While touch always involves awareness, it also sometimes involves emotion. For example, picking up a spoon triggers no real emotion, while feeling a gentle caress often does. Now, scientists in the Cell Press journal Neuron describe a system of slowly conducting nerves in the skin that respond to such gentle touch. Using a range of scientific techniques, investigators are beginning to characterize these nerves and to describe the fundamental role they play in our lives as a social species – from a nurturing touch to an infant to a reassuring pat on the back. Their work also suggests that this soft touch wiring may go awry in disorders such as autism.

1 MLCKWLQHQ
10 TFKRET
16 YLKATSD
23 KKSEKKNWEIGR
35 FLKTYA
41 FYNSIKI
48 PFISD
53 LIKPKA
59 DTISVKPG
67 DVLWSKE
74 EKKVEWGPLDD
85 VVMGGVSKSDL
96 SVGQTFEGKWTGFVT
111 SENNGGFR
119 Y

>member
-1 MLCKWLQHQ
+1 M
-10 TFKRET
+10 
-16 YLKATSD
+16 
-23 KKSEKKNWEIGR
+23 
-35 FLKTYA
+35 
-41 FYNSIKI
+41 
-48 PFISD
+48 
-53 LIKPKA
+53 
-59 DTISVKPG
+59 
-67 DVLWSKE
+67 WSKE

The nerves that respond to gentle touch, called c-tactile afferents (CTs), are similar to those that detect pain, but they serve an opposite function: they relay events that are neither threatening nor tissue-damaging but are instead rewarding and pleasant.